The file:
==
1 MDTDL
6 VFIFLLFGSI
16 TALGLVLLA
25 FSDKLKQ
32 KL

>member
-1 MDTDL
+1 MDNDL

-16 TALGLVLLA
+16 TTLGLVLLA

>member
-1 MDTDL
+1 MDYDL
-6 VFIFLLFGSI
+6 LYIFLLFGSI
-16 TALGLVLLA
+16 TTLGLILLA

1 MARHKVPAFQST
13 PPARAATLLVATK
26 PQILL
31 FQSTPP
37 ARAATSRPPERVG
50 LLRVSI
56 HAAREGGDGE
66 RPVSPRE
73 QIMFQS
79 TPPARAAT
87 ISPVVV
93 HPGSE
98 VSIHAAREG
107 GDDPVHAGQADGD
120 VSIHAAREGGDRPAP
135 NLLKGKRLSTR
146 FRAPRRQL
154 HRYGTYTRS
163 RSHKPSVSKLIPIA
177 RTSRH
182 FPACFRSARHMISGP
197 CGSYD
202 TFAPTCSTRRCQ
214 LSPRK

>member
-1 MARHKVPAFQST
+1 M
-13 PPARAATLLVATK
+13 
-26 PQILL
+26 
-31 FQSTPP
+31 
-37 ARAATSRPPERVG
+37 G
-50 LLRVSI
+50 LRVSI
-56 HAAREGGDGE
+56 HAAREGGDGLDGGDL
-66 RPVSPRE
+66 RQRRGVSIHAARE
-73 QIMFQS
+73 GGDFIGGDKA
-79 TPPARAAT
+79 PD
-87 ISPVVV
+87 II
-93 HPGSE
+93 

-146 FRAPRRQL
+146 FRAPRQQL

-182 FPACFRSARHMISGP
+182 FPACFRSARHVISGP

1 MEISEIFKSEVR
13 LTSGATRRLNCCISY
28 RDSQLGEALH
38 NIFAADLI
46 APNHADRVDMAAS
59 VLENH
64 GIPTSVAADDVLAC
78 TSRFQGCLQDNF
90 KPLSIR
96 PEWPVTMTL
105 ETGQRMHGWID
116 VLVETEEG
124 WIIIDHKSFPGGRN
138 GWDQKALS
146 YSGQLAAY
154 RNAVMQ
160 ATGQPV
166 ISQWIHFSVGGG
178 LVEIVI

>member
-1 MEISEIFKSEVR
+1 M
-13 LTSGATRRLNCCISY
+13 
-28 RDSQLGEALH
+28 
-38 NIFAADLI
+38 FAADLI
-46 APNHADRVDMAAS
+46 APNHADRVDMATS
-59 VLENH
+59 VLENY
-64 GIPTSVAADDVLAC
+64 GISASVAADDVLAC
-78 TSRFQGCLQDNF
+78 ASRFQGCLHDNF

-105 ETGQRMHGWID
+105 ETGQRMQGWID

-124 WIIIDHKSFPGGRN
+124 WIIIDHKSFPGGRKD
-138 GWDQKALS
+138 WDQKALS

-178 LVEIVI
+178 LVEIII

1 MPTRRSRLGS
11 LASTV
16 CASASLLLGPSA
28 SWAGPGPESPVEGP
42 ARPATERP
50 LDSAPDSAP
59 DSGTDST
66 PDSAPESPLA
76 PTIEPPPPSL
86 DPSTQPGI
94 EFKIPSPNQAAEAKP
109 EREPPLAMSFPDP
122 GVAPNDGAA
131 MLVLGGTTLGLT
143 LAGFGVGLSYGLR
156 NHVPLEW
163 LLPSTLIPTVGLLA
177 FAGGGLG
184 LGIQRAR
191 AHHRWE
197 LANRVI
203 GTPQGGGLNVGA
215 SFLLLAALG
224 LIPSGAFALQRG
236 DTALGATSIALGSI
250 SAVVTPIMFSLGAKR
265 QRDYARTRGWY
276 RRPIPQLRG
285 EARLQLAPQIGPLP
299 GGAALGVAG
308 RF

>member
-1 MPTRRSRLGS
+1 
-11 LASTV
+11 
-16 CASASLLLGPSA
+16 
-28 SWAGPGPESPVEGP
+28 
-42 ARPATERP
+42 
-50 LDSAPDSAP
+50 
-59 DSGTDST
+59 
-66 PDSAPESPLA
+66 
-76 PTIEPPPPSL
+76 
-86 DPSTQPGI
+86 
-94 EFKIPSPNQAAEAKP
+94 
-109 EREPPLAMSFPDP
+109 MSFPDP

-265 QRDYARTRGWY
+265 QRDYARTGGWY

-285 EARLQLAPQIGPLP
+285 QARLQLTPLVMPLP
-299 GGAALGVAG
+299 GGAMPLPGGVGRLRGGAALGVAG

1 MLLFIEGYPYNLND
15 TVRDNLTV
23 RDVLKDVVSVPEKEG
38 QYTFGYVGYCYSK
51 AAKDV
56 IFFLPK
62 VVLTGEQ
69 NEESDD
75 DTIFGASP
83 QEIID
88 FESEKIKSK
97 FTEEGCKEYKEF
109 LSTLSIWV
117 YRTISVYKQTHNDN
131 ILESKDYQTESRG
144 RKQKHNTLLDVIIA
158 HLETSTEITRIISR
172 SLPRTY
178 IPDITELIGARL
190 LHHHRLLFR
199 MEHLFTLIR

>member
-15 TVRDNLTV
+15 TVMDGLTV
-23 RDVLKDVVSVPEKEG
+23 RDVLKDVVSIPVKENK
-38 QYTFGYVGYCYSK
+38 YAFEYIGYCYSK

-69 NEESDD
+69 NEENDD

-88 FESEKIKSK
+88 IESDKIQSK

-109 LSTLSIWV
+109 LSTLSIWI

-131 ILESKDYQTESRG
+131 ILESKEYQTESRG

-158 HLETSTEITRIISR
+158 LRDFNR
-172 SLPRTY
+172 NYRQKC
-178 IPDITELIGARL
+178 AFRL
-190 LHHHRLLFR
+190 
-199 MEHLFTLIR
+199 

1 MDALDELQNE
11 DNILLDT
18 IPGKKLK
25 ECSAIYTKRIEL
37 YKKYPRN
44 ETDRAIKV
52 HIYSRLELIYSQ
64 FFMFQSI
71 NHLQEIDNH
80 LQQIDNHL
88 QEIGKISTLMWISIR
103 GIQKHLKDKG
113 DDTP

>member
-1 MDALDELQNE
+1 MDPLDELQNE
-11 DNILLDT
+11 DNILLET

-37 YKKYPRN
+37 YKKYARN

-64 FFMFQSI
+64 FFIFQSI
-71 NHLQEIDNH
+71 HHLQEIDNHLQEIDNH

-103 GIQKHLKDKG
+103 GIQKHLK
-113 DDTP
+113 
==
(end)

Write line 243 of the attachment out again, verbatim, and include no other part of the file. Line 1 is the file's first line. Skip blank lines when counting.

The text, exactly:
-64 FFMFQSI